Over the last decade, compounded returns (CAGR) from the S&P BSE Sensex have been a modest 7 per cent.
Over the last decade(Samvaat 2065 -2074) , compounded returns (CAGR) from the S&P BSE Sensex have been a modest 7 per cent. This is lower than India’s nominal gross domestic product that was reported at 10.85 per cent in March 2018 and almost equal to returns offered by risk-free fixed deposits in some banks.
So, does investing and holding stocks for the long-term make sense?
Over the last 10 years, experts say, the market structure has completely undergone a change. That apart, information dissemination is far more advanced now and the investors, too, have evolved over time and are now looking to cash in gains in a short period.
“The markets have undergone a big change in the last 10 years. Investors are looking to book profit in a shorter duration as compared to holding stocks for the long term. As a result, the philosophy of investing and holding stocks for a longer duration has become passé,” says G Chokkalingam, founder and managing director at Equinomics Research.
Dhananjay Sinha, head of institutional research, economist and strategist at Emkay Global, too, believes equity / stock investors have not been compensated enough over the last decade. Companies, too, have not been able to grow despite an overall improvement in the economic indicators like the gross domestic product (GDP).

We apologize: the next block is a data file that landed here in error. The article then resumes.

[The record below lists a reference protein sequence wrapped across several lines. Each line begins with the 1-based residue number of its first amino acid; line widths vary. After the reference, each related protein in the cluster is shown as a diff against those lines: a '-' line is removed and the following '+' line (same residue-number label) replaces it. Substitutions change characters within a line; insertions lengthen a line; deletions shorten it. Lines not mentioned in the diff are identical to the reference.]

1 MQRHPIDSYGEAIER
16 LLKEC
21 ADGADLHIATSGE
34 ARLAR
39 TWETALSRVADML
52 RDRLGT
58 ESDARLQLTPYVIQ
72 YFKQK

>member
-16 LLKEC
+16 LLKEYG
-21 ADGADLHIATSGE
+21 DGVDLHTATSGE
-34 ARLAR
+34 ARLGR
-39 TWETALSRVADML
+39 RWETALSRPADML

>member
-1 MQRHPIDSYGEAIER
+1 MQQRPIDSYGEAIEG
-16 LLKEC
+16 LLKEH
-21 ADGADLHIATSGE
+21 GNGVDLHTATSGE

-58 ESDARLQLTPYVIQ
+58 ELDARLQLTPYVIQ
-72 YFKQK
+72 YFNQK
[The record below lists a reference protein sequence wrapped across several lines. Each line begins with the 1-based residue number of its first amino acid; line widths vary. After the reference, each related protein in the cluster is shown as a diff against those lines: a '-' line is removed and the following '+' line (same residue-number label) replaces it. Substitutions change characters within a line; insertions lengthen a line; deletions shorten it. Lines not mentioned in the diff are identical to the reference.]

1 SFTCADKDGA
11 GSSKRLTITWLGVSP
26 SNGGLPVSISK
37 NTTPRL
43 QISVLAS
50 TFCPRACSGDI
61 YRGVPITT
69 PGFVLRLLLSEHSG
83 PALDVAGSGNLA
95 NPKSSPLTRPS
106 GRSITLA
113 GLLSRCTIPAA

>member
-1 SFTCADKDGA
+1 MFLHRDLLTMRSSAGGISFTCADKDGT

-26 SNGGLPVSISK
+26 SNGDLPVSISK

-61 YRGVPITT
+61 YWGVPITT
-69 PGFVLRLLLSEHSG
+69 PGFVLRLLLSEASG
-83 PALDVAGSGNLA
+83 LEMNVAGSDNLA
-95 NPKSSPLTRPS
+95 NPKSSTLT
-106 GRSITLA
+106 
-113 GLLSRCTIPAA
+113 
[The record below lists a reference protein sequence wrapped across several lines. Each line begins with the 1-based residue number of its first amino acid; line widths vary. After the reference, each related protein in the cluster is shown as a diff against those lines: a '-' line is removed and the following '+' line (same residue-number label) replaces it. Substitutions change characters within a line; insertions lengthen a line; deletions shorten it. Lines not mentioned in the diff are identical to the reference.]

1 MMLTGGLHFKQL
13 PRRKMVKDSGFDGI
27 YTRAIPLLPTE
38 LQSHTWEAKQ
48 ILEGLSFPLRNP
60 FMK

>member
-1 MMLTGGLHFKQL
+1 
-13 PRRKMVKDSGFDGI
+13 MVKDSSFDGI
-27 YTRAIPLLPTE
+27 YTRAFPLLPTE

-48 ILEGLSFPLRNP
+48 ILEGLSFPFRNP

Over the past 10 years, the compounded annual growth rate in profit across BSE 500 companies has been 5.11 per cent, while sales have grown at around 11 per cent during this period, ACE Equity data shows.
“Over the past few years, the earnings growth of Indian companies has been low, despite the growth in GDP. In essence, the economic growth has not got translated into earnings growth for companies. As a result, the markets, too, have not adequately rewarded them. That apart, markets have remained fairly overvalued due to the liquidity rush over the past few years, despite the lack in earnings growth. Even the future outlook looks very bleak,” Sinha of Emkay says.
In each of the past 10 consecutive fiscal years, the actual earnings number for the companies that comprise the S&P BSE Sensex at the aggregate level in each year came 2 – 26 per cent lower, compared to what analysts had estimated at the beginning of the year, a recent report said. In 2015 – 16 (FY16), for instance, aggregate earnings for companies that comprise the S&P BSE Sensex came in at Rs 1,385. This was 22.7 per cent lower than the estimates at the start of the year.
On the other hand, some analysts argue that the compounded rate of growth at an aggregate level for BSE 500 companies may not be a correct barometer, as operational and financial growth in some cases would have been higher. That apart, the regular churn in the S&P BSE Sensex companies makes the comparison difficult.
“Some companies (like Reliance Industries, Wipro etc) in the S&P BSE Sensex had underperformed over the past few years. This distorts the larger picture. One needs to see the performance of individual stocks, as they may have outperformed the index,” says Rahul Shah, assistant vice-president and group leader for equity advisory group at Motilal Oswal Financial Services.
So, what should your market strategy be then?
Though holding for the long term reduces risk, regular churning of portfolios is a must, experts say.
Given the overall structural change in the markets, investors need to monitor and churn their portfolios. It is important that investors fine-tune their investing strategy according to the market structure,” Chokkalingam advises.